Transcript: James Keyes, CEO of 7-Eleven

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This is a partial transcript from "Your World with Neil Cavuto," March 10, 2005, that was edited for clarity.

NEIL CAVUTO, HOST: Well, Martha might say, "it's a good thing" because there's more of it than just beer and beef jerky. And if you're like me, the hot dogs aren't that bad either.

7-Eleven (SE), the world's largest convenience store chain, is going gourmet with a new line of fresh-wrapped sandwiches. With its February merchandise store sales up 5.7 percent, why the change?

With us now is James Keyes, the president and CEO Of 7-Eleven (search). He joins us from Dallas.

Good to have you, sir.

JAMES KEYES, CEO, 7-ELEVEN: Hi, Neil. Good to be here.

CAVUTO: Why you doing this?

KEYES: You know, we've been transforming 7-Eleven for a number of years, and we've recognized that convenience is much more than beer and beef jerky, not that we can't have the best beer and the best beef jerky, though we think there's a much broader customer out there.

CAVUTO: All right. Who are these sandwiches targeted for?

KEYES: You know, more of us are busy in our daily lives, and they're targeted at people like me or you that are on the run. We want fast food, but we're a little more sensitive to what we're eating these days. So we'd like a little higher quality, a little more selective ingredients and portability. The ability to throw it in your briefcase and have lunch when you have time.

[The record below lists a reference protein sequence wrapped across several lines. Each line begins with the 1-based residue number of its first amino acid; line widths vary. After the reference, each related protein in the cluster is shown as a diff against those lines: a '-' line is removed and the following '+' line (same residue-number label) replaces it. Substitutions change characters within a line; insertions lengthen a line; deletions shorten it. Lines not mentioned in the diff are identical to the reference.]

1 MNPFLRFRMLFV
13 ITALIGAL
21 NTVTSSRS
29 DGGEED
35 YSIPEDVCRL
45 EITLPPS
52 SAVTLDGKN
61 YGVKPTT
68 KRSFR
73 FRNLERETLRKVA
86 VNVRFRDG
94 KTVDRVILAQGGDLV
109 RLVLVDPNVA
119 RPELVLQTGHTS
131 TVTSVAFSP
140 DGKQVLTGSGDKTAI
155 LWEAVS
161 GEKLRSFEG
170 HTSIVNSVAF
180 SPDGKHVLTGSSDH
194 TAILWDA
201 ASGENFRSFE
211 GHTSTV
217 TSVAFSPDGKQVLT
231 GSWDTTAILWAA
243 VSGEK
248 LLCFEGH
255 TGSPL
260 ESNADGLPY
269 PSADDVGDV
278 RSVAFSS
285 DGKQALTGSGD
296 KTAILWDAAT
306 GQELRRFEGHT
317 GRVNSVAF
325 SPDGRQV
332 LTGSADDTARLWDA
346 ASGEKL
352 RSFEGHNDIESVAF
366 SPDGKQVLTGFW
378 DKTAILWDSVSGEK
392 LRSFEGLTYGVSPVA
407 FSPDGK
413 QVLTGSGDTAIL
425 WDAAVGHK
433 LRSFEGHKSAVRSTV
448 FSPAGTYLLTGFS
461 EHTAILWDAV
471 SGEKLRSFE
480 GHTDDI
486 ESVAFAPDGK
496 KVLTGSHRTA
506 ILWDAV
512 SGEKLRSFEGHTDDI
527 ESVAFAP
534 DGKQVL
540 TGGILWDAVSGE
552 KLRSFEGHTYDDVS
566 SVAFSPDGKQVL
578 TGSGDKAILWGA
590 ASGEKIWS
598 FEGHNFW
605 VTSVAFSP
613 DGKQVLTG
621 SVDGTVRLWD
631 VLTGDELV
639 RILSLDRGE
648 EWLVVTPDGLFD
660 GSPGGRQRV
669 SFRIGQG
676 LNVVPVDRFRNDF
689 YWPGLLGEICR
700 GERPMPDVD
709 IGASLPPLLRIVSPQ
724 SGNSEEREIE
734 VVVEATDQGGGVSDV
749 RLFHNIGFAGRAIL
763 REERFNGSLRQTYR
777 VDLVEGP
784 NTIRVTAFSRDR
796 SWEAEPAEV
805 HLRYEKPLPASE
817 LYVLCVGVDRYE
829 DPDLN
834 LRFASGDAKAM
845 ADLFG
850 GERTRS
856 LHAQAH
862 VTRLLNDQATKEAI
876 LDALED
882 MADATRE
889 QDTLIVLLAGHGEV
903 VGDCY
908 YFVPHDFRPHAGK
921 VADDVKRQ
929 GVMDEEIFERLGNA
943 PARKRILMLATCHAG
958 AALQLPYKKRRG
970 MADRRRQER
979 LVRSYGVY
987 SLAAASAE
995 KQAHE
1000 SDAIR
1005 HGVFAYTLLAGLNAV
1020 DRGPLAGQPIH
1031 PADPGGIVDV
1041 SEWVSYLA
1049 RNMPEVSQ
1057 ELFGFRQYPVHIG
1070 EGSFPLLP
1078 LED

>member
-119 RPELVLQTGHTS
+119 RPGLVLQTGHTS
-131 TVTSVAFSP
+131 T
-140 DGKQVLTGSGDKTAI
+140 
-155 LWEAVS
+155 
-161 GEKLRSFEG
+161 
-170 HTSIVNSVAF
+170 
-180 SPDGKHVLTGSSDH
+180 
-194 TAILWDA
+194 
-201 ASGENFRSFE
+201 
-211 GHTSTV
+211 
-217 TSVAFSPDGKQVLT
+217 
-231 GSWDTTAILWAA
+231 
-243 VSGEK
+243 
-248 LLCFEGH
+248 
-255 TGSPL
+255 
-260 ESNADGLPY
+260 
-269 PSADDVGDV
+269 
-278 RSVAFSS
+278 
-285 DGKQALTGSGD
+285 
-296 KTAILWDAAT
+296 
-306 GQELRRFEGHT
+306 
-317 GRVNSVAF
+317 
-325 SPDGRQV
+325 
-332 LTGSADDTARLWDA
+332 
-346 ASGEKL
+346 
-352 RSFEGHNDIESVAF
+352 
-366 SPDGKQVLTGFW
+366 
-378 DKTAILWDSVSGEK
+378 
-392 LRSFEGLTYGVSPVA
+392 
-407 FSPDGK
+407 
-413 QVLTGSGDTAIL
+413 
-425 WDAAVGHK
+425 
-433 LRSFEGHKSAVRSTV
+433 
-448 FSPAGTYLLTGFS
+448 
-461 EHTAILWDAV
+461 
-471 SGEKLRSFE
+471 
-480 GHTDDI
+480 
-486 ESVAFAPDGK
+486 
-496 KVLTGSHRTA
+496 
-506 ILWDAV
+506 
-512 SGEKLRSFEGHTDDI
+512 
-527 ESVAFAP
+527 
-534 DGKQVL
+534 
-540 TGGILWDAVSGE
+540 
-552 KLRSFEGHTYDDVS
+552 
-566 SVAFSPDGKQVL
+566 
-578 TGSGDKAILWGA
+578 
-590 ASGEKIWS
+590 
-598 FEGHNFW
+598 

CAVUTO: How fresh are these sandwiches?

KEYES: They're actually very fresh. We've been spending much of the last 10 years building a nationwide network that allows us to literally make these sandwiches each night and deliver them first thing in the morning to every store.

CAVUTO: So these aren't, like, weeks old or I'm getting something that was made back in the last election, right?

KEYES: No. Exactly not. In fact, that's the competition in many cases with long shelf life. So fresh is better.

CAVUTO: All right. Now, you're known for fairly competitive prices. I imagine these sandwiches are going to cost you a little more, though, right?

KEYES: They are. We're in that position right now that we're just evolving into this business -- it's less than 10 percent of our sales, the fresh food portion.

CAVUTO: So how much are they going to cost?

KEYES: We think we're competitive now. We're trying to stay -- let's say, $2.50 to $3.50 per sandwich. And we think with the quality that we're offering, that is a pretty good price point for us now.

CAVUTO: What will be the most expensive sandwich? I mean, I know it's going to be $3.50, or whatever, but what will that be?

KEYES: Some of our deluxe, what we're calling our deluxe sandwiches, if we get fancy with the Capicola ham and really put a lot of extra spice and vegetables into the sandwich, you could find a sandwich that costs as much as, let's say, the high end of $3.99, perhaps.

But we're trying to keep it under $4 so that you can have a whole meal with a drink and a bag of chips, for example, for under $5 is the idea.

CAVUTO: All right. Thank you, sir. Very good having you. Wish you luck with it.

James Keyes, the 7-Eleven CEO.

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